50. I think the whole current “home centered/church supported” mantra is another example of how our leaders have such a hard time leveling with us. Everything has to be spun as a positive.
    Why not just level with us and say “Tithing revenue is down and we can’t afford to keep building new meetinghouses at the current rate so we’re cutting church down to two hours which will allow us to fit more wards in a given building. You can make up for what you lose spiritually by studying more at home as a family.” Honesty would be really refreshing!

  51. Just to throw something out – why are we assuming that the government will be the ones who make it unsafe to meet publicly? Could it not simply be widespread persecution that makes it unsafe? This is a different type of conspiracy, but seems to be another angle.

  52. Even if the US Constitution was amended to remove Freedom of Religion, it would still probably have the Right to Assemble. Even Godless Atheists like assembling.

  53. jimbob,

    But I think you’re downplaying to the possibility of a constitutional amendment way too much, in spite of the math.

    Right. Because it’s easy to get rid of amendments. In fact, you know how many have been repealed? In the history of the country? One.

    And its repeal didn’t take rights away from individuals—it returned their ability to drink.

    If anything, I’m understating the difficulty of a constitutional amendment. Over the history of our constitution, we’ve had 27. And only 17 of those have been enacted in the years after 1791. The last amendment came into effect in 1992; the ERA has been floating around, almost, but not quite, ratified since 1972. The Senate regularly can’t get a 60-vote majority to get past a filibuster, and uses reconciliation (which wouldn’t work with an amendment, in any event) to get laws passed.

    So I’m going to say, even if we someday arrive at an atheist supermajority—and not only atheists, but vehemently anti-religious atheist supermajority—in this country, there is almost no chance that a right that is both fundamental to our country and that has formally been in the Constitution since 1791, a right that is mirrored in most states’ state constitutions, and one that is central (along with free speech and a free press) to the American identity will be repealed.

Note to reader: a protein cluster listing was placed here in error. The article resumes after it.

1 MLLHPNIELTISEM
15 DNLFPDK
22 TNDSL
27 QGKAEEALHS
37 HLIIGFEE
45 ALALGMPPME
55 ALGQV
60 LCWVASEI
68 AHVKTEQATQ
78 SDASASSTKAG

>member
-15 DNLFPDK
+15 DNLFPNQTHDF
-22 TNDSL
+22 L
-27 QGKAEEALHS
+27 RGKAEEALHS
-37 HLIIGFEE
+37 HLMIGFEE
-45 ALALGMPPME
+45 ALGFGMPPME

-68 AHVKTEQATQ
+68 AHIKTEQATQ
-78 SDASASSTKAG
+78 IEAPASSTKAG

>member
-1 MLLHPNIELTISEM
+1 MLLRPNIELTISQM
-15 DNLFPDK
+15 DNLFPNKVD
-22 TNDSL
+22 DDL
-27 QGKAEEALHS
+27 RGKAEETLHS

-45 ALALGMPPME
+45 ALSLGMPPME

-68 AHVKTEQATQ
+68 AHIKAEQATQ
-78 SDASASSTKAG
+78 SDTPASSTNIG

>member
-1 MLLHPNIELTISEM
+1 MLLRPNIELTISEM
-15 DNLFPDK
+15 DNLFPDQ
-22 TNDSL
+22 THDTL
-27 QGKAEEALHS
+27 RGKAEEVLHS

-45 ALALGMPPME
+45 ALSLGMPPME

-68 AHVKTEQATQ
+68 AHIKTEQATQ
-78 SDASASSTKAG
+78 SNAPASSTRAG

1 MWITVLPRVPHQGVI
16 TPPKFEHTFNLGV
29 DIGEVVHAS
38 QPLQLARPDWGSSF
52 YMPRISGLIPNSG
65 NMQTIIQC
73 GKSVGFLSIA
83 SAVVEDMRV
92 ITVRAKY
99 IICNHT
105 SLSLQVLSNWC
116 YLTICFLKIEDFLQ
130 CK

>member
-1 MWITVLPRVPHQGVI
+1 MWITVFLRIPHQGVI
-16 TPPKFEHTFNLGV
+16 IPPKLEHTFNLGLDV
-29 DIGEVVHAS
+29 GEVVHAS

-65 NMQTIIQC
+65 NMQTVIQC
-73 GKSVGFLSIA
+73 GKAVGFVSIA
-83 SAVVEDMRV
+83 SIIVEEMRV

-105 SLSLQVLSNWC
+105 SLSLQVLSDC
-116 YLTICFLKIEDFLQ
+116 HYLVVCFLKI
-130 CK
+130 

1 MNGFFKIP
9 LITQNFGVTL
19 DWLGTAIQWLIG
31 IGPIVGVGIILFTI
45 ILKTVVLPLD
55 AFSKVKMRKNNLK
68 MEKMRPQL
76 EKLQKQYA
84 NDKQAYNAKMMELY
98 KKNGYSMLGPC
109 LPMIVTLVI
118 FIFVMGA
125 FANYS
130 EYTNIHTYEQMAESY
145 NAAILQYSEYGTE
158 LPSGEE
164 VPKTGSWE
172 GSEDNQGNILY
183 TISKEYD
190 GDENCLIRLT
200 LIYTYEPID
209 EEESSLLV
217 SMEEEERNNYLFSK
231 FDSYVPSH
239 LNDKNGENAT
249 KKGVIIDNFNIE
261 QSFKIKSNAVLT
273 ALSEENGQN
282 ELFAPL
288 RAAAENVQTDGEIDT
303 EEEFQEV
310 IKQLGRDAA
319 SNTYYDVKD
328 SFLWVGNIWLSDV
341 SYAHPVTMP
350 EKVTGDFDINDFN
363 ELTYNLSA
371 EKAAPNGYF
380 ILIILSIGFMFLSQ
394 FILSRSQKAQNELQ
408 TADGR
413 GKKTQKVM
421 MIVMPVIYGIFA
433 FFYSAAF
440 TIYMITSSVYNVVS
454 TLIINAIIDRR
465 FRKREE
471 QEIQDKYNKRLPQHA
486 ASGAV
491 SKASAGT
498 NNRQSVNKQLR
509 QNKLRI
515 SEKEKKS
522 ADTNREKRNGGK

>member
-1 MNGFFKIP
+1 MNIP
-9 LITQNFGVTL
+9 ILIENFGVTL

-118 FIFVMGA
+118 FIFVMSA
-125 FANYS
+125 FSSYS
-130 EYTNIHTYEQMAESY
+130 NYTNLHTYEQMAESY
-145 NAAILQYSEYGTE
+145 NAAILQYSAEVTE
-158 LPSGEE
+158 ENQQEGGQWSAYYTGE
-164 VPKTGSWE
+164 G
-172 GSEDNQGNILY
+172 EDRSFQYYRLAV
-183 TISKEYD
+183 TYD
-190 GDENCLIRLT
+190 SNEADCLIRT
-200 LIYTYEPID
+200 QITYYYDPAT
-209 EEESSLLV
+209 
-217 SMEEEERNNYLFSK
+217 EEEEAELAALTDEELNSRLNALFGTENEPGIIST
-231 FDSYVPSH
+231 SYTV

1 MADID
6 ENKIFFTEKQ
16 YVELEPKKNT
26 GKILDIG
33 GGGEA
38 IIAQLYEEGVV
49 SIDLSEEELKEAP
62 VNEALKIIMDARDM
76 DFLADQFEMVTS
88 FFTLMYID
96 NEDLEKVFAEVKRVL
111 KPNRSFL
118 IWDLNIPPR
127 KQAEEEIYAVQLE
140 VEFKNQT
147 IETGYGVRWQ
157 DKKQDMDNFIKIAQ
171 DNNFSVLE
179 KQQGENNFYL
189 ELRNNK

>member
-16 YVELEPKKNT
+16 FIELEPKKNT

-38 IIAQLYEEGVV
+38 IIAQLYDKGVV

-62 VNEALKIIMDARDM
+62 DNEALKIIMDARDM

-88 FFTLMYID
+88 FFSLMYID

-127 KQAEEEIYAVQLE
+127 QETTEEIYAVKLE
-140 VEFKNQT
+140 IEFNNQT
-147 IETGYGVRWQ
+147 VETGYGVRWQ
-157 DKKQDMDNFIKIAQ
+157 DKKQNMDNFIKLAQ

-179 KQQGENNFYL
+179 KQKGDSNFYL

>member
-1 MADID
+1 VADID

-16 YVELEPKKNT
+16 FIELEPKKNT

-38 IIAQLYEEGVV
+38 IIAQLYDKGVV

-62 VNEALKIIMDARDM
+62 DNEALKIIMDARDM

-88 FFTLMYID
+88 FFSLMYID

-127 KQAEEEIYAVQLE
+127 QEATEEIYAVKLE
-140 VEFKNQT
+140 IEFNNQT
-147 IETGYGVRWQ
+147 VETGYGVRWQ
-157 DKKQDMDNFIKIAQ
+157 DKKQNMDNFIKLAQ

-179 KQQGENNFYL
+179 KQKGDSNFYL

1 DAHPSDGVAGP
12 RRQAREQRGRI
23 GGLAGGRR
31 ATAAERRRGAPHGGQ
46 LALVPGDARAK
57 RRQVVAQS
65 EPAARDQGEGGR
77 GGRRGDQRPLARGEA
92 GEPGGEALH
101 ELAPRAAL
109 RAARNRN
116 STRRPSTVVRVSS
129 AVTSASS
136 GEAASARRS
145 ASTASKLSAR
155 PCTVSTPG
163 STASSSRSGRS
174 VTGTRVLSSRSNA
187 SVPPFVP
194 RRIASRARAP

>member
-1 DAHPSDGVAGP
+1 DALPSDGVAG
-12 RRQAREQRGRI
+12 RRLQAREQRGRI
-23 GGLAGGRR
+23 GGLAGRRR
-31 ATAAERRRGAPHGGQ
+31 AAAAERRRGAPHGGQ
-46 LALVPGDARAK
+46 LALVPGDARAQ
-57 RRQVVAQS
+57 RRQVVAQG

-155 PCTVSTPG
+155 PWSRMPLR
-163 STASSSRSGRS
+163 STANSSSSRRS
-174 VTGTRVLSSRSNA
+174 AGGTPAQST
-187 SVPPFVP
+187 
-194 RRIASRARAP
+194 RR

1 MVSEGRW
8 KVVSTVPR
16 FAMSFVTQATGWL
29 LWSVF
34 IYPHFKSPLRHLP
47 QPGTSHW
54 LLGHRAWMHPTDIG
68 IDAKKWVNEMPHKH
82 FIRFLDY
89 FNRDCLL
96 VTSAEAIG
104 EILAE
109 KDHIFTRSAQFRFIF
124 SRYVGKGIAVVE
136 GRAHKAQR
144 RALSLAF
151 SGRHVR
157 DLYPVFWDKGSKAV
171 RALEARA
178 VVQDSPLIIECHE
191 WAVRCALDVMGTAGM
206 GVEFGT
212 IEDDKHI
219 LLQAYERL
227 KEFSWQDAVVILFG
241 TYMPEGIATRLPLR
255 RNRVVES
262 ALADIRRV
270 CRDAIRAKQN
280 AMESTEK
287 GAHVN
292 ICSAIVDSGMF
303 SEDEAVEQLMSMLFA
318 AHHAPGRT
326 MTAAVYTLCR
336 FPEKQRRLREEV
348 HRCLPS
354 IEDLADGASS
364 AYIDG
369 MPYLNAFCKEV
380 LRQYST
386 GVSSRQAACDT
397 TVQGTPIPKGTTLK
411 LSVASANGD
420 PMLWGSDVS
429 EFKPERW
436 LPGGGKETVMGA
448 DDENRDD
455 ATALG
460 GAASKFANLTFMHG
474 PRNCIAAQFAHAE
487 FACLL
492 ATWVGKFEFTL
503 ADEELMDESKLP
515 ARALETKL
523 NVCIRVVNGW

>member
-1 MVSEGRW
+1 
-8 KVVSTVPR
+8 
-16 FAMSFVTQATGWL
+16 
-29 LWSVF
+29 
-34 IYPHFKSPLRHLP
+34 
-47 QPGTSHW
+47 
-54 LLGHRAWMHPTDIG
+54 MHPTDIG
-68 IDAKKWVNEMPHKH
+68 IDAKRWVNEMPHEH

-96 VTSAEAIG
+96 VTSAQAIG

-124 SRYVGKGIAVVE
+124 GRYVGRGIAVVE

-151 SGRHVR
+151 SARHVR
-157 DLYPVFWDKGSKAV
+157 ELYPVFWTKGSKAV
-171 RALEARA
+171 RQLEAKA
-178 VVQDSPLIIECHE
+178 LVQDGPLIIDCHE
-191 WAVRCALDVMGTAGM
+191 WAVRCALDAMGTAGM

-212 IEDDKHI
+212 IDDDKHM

54. Sam, I think “almost no chance” actually overstates the probability to the degree that it suggests there’s a “chance” that this could happen beyond the mere theoretical. No, there is no chance, other than the metaphysical uncertainty inherent in the nature of speaking of the future, that religious meetings would be banned in the united states. It’s a delusional idea.

  55. What about martial law?

    A limitation or ban on travel distances or times could make travel to church either diffficult or even illegal for some people.

    I get the feeling The Donald is just itching for an excuse to declare martial law.

  56. What about martial law? What is the governing law providing for martial law? What are the circumstances where it can be declared? What freedoms can and can’t be curtailed under martial law? How could it be used to prevent worship?

  57. J. Stapley says:

    As others have said, there are some interesting antecedents if you want to stoke persecution fantasies, namely The Raid in the 1880s. That all centered around the *practice* of polygamy–voter disenfranchisement, federal prosecution (and mass incarceration), loss of property, church leaders on the lamb, etc. The Supreme Court (and President Oaks, it seems) concluded that the government could indeed enforce a prohibition on the practice of polygamy even if religiously motivated (similar to the ways religious human sacrifice can be prohibited, I guess). The practice these folks seem to think would be comparable today would be *assembling,* which as you state (and others have sustained) is clearly wackadoodle.

  58. John Mansfield says: